In this episode, I talk to Mary Jo Madda, Senior Editor at EdSurge, about school models, school leaders and business models over the next 5-10 years, about education technology, and our perspectives on what the future of learning may look like.
Mary Jo is Senior Editor at EdSurge. Previously, she taught middle school math/science with Teach for America (Houston corps ’09), KIPP Houston, and the Archdiocese of Los Angeles at St. Cyril of Jerusalem School, where she also served as an administrator, curriculum coordinator, and decathlon coach. Following her years teaching, she worked on the ScratchED team at the MIT Media Lab, and served as an Education Entrepreneurship Fellow at the Harvard University Innovation Lab while piloting an educational media start-up. Mary Jo has an Ed.M. from the Harvard Graduate School of Education and a B.A. from Northwestern University. Most recently, she was featured on the Forbes “30 Under 30” list for 2016.
In her spare time, Mary Jo is an avid visual artist, marathon runner, and plays a Bill Nye-esque character for her web series, codenamed Dr. MADD.
(02:03) Mary Jo’s background
How can the educators get the best tools and figure out how to implement those tools in the way that they see fit? … The teachers know the students better than anybody else. Better than the entrepreneurs, better than the investors. And so at the end of the day the choice that they make to use with the tools are the most impactful.
(05:14) Going back to your formative years, how many educators out of the K-16 that you had, how many educators can you point to who were instrumental in shaping in who you are and who you saw that were mentors to you?
(07:16) Were your parents educators also? What sort of background did they have?
(10:52) What have been the 2 or 3 key things that you’ve learned over 2 ½ years in your role at EdSurge?
(13:40) What you brought up about some of the different models that are popping up because of the perception around public schools and the lack of innovation, the frustration about the bureaucracy, public funding and testing. I think that’s really interesting… What I think is going to happen is there’s going to be a real shift in public perception of choice, rather than where we are right now… There’s just way more options now. It’s interesting to see what parents will do with this kind of information… What’s going to happen now that parents of a new generation are coming up with all these choices? What do you think about that?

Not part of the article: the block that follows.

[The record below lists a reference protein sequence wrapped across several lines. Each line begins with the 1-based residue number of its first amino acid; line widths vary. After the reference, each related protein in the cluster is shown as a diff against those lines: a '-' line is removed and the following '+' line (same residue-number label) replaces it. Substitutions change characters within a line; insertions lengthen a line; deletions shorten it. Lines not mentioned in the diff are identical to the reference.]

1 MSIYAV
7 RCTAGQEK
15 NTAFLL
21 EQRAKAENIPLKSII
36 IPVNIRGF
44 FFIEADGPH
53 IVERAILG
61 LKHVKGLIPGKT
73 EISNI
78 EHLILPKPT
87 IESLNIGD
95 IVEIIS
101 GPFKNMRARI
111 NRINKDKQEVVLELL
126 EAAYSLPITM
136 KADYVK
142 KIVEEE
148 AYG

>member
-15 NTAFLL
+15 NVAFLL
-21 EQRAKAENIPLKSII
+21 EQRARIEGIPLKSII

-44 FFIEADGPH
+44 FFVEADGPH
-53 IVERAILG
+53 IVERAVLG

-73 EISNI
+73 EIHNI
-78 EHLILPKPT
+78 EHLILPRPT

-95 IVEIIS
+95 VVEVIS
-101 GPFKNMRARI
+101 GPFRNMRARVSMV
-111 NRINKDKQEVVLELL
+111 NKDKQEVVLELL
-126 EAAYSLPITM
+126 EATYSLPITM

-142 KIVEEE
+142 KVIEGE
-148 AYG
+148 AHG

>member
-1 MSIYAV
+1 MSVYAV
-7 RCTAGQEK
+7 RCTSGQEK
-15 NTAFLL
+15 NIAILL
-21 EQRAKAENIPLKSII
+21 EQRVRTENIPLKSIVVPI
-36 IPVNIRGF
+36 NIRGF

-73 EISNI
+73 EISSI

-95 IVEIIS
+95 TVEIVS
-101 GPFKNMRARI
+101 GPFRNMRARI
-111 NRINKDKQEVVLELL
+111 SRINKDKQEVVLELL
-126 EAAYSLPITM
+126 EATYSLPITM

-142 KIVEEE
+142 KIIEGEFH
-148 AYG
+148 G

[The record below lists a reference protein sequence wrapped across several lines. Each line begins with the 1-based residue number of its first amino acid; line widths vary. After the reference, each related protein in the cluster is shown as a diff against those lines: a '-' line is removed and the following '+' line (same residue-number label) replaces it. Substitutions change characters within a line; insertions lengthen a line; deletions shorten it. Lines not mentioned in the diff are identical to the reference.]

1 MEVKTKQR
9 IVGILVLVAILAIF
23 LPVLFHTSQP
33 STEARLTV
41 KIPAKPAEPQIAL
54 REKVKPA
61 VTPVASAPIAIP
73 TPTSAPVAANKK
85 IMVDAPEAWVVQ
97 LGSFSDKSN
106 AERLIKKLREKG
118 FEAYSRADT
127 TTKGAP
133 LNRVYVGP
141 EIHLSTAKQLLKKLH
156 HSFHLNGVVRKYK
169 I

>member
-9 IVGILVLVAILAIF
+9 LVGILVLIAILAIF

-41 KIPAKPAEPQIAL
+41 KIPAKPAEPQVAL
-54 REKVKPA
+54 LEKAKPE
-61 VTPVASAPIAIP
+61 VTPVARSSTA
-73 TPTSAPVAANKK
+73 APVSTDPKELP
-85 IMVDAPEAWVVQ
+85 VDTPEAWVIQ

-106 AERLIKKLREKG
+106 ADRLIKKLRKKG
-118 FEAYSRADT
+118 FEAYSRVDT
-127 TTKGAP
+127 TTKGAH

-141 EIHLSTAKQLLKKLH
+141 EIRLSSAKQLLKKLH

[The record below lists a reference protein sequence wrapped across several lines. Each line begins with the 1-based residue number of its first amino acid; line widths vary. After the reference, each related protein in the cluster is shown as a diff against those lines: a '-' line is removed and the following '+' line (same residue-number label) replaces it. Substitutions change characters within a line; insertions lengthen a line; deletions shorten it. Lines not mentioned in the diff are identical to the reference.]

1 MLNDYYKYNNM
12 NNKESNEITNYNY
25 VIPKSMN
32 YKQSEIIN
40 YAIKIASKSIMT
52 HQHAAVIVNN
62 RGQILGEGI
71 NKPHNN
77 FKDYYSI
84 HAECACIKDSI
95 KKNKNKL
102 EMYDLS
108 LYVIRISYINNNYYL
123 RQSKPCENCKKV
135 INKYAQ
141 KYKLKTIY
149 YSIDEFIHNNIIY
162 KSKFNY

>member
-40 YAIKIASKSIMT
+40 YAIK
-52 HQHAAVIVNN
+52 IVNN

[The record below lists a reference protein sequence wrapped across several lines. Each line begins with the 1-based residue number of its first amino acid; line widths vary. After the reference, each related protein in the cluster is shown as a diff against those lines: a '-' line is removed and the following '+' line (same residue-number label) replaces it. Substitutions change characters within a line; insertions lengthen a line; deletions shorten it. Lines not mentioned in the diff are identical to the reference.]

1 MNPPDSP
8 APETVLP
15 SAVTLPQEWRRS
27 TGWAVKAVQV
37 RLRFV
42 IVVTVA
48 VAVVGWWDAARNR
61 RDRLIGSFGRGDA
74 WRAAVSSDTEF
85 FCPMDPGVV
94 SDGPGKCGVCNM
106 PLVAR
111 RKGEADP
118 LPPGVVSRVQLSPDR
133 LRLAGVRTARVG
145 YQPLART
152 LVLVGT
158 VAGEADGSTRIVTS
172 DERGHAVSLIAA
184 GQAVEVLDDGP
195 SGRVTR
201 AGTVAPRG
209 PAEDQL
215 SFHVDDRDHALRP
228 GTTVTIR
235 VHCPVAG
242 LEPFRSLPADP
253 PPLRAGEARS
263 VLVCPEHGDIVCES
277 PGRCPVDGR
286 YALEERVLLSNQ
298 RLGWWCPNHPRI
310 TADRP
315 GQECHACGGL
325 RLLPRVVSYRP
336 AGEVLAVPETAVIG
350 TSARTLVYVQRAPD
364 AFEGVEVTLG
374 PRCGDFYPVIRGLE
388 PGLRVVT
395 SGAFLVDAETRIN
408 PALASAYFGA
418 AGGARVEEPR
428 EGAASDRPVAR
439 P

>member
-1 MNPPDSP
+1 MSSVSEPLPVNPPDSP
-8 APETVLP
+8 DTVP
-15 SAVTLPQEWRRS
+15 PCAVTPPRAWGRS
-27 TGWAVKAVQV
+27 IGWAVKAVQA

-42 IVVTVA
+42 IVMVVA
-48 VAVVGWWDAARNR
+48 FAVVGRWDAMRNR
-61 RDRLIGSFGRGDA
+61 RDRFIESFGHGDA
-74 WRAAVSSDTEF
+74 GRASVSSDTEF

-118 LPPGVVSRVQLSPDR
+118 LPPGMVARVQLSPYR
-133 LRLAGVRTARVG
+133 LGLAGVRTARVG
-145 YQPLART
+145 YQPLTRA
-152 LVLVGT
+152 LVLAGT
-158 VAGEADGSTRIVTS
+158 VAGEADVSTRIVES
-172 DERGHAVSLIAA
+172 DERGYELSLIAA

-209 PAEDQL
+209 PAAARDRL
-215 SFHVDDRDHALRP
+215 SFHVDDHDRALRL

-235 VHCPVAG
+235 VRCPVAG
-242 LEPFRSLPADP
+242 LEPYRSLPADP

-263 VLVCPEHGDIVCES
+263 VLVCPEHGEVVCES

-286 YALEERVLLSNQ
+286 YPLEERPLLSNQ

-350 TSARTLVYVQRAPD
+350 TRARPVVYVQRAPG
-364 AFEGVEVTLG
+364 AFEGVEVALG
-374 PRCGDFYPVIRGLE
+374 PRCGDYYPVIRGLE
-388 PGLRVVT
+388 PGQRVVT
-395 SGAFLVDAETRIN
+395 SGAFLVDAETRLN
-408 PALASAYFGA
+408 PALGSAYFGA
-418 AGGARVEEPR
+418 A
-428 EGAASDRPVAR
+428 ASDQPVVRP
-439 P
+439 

(18:30) You make a great point about the micro schools. The current business model tends towards the well-educated, engaged parent. That may not be happening obviously in the lower income communities. There’s obviously a proliferation of different learning models happening and being tested. What’s going to be interesting to see will be if they begin to innovate their business models, because, you’ll always be in that one demographic, that middle to high-income, highly engaged parent demographic if a micro0school is $20,000-30,000 per year. But I wonder if you can bring that same learning model into a lower income community, like what’s being done in Africa, for instance.
(27:40) I’m interested in the people that you think over the next 5 to 10 years are going to be key people as things progress from a learning model standpoint in public and private school models. Anybody that comes to mind?
(37:05) Is there a book that’s most influenced you, and why?
The Outsiders by S.E. Hinton
The American Meritocracy by Ron Unz
(39:30) What about documentaries, do you watch them? And if so, what’s your favorite?
(41:13) When you hear the word successful, who’s the first person that comes to mind?
(42:25) If you could have dinner with one person you admire, past or present, who would it be and why?
EdSurge Website: http://edsurge.com